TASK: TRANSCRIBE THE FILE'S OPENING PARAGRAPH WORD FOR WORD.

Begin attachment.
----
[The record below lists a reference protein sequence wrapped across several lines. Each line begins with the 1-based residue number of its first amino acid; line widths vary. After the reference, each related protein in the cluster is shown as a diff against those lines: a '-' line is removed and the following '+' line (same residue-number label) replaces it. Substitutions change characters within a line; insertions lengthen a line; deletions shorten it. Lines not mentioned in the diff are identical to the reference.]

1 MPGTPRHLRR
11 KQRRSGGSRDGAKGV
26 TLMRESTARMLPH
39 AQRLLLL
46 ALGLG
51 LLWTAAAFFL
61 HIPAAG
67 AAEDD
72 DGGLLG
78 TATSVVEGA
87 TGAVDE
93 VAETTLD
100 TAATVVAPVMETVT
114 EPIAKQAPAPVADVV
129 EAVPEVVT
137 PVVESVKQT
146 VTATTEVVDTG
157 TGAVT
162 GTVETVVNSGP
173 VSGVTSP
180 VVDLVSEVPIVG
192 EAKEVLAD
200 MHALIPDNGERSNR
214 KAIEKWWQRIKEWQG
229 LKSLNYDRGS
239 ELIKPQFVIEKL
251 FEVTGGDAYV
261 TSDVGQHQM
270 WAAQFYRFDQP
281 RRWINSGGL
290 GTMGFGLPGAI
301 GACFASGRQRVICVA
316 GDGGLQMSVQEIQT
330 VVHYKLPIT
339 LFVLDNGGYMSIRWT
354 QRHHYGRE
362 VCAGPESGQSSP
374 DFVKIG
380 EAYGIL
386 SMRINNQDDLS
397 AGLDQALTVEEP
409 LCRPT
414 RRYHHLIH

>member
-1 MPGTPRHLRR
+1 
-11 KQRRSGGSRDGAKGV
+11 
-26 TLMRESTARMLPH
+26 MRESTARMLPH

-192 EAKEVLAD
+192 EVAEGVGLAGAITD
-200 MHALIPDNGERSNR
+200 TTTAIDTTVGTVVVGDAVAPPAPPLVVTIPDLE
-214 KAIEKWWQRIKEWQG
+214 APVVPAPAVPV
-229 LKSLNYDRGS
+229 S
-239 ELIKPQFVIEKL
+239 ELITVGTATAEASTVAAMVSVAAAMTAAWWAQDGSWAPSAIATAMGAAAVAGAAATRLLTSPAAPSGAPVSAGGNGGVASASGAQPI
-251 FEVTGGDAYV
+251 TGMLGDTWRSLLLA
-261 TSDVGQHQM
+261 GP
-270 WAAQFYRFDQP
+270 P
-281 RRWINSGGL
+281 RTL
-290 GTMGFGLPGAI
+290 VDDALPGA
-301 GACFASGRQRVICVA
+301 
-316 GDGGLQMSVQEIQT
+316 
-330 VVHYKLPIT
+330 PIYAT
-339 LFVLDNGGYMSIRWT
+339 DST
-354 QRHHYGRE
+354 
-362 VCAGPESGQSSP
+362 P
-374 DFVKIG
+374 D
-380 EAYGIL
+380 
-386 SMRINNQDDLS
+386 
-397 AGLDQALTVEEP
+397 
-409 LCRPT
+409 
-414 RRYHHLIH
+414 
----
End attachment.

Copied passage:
[The record below lists a reference protein sequence wrapped across several lines. Each line begins with the 1-based residue number of its first amino acid; line widths vary. After the reference, each related protein in the cluster is shown as a diff against those lines: a '-' line is removed and the following '+' line (same residue-number label) replaces it. Substitutions change characters within a line; insertions lengthen a line; deletions shorten it. Lines not mentioned in the diff are identical to the reference.]